What Are Common Causes of An Oil And Gas Plant Accident?

A major explosion is often the result of either an oil and gas plant accident or a petroleum plant accident, making workplace fatalities in the petroleum industry much more common. The workers caught in the disaster area are often severely burned or permanently injured, if not killed. Some of these workers will never be able to return to their jobs, and a few will never be able to return to any occupation. The increasing rate of fatalities and severe injuries in the petroleum industry are extremely troubling, and indicate a degree of danger not found in any other workplace setting.

A study produced by the Centers for Disease Control (CDC) regarding workplace fatalities demonstrates this clearly. The CDC found that between 2003 and 2010, the fatality rate for people in this industry was seven times higher than the national industry average (the average rate is 3.8 for every 100,000 workers in other industries and 27.1 for every 100,000 in the petroleum industry). Also, the fatality rate for every 100 rigs was more than twice as high in 2010 than it was in 2003, suggesting that severe disasters are becoming more common or have been especially deadly in recent years. Nearly all of these fatalities occurred on platforms in the Gulf of Mexico.

The Deepwater Horizon explosion and fire is a clear example of an oil and gas industry accident caused by corporate negligence. One of the biggest news stories of 2010, the Deepwater oil spill resulted from a catastrophic blowout that occurred the night of April 20. A blowout is a sudden surge of pressure escaping from a well that is powerful enough to rocket to the surface. In most cases, a blowout happens when drilling and extraction are not properly controlled by the attending crew. There were many safety concerns onboard the Deepwater Horizon that foreshadowed the events of April 20, 2010. In 2009, BP engineers expressed doubt that the metal casing BP was using for the drill mechanism would hold given the well’s pressure. A month before the explosion the platform repeatedly experienced trouble with sudden pressure spikes and debris falling into the well. Hours before the accident, as unsafe levels of pressure were building up in the drill column, a BP official ordered the crew to pump seawater into the well to replace drilling mud. The chief driller protested this, knowing that it may cause a blowout, but many workers felt that BP and Transocean were hostile to employees raising safety concerns that would delay drilling. As a result, safety measures were ignored, eventually resulting in a blowout of methane gas.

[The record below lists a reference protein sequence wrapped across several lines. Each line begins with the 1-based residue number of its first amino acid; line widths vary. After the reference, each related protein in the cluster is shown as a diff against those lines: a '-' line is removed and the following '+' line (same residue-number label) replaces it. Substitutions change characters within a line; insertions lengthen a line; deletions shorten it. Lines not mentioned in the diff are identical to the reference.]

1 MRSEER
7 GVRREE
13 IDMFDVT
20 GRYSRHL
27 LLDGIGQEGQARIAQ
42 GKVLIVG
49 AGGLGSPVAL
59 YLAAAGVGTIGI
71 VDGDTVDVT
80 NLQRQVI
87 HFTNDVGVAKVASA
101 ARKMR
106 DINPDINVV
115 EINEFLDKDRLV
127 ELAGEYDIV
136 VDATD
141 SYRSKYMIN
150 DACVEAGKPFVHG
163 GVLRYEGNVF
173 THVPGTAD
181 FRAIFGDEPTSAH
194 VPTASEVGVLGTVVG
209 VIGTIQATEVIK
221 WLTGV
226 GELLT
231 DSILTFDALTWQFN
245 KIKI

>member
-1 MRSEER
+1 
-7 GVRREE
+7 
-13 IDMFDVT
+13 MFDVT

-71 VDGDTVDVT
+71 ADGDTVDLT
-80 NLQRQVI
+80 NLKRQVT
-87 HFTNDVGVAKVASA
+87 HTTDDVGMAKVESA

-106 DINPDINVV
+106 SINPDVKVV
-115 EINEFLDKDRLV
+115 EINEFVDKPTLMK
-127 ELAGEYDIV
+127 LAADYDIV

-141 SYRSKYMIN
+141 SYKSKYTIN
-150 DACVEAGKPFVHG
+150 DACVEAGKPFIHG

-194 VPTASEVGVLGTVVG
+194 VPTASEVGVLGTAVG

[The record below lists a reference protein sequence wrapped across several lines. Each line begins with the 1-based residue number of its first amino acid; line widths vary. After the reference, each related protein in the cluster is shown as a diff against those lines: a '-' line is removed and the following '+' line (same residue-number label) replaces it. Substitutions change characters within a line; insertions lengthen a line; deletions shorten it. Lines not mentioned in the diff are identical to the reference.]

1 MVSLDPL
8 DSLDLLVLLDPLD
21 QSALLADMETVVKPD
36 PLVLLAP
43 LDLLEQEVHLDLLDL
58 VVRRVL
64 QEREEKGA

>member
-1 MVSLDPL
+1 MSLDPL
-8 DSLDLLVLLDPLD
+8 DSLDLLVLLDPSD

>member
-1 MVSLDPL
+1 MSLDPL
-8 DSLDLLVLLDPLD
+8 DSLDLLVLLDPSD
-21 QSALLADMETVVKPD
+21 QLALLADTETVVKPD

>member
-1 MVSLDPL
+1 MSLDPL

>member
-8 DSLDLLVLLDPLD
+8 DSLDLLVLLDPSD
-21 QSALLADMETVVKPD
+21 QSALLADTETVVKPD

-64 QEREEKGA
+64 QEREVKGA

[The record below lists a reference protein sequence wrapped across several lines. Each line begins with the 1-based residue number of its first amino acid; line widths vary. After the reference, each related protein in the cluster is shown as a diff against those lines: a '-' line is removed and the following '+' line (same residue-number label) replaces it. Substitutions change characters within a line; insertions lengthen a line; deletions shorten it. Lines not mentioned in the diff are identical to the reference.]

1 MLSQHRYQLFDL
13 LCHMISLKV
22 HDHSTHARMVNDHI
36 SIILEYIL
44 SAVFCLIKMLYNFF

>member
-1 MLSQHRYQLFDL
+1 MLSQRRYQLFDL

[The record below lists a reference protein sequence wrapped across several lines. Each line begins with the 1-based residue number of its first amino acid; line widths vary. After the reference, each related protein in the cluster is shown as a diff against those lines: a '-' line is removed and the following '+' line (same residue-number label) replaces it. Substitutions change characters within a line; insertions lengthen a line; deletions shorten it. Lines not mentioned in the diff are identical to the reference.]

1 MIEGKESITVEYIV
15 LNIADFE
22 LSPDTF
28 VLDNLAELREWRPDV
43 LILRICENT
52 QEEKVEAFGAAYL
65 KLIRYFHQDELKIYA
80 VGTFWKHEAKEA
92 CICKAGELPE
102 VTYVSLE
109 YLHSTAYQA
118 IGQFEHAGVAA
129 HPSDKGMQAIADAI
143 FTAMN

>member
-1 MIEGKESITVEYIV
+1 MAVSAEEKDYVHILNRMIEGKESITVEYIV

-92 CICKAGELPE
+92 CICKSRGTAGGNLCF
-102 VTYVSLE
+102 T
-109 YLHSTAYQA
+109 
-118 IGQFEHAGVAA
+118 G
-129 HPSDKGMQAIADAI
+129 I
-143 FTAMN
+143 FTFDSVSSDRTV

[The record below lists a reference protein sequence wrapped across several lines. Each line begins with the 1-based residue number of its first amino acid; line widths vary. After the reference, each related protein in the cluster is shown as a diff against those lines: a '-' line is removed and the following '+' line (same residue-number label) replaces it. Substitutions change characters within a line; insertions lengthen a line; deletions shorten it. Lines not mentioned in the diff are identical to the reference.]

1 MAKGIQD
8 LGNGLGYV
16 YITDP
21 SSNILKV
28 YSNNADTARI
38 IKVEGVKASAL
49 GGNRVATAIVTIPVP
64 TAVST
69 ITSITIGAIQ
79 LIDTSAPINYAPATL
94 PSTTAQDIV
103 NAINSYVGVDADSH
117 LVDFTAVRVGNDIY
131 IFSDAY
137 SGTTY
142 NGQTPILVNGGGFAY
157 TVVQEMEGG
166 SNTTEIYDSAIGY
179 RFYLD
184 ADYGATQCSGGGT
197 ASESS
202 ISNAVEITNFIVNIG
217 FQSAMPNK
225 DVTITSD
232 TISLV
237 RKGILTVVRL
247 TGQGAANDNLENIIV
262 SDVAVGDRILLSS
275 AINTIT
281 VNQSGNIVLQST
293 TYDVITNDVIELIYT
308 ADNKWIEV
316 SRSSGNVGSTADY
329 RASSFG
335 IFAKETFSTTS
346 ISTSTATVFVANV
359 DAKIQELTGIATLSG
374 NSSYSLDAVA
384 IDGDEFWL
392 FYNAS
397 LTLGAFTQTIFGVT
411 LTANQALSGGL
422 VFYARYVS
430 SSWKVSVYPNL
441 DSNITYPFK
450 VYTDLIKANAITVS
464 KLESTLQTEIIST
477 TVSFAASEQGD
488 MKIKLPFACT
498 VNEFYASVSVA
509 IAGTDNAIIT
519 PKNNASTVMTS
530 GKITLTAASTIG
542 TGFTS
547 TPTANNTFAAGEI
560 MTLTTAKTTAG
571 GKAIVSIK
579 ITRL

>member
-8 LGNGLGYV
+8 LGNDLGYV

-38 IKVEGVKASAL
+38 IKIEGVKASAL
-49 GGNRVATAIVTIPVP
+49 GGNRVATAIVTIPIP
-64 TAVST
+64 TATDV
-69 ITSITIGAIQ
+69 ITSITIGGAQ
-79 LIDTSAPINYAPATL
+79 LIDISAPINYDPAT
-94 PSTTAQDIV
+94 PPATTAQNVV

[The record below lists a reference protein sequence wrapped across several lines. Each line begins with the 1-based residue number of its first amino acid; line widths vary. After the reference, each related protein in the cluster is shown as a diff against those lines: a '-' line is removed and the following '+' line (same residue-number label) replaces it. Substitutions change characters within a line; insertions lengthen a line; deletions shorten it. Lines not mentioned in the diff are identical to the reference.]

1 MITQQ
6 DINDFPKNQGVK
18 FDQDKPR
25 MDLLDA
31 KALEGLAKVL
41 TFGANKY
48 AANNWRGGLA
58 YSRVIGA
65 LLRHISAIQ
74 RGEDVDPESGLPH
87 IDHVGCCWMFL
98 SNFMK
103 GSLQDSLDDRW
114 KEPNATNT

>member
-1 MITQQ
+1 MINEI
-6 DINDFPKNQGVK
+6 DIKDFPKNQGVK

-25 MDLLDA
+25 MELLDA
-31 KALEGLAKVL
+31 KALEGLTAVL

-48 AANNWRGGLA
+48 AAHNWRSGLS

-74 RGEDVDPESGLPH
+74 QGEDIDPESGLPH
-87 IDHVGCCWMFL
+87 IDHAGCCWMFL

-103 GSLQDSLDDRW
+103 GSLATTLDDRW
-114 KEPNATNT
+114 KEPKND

The most common oil and gas industry accident occurs when workers are traveling to or from a job site. However, plant and platform explosions are often the result of rigid  corporate demands, which place safety at the bottom of the priority list. This negligence resulted in 11 deaths and numerous injuries on the Deepwater Horizon. The oil spill that followed caused even more injuries and billions of dollars in damages.

When a deadly incident occurs, victims will not be able to rely on their employers to look after their needs. Instead, victims will likely have to fight for their right to injury coverage. This is best done with the help of a personal injury attorney experienced in this treacherous field. Their expertise can often help these victims attain compensation for an employer’s negligence.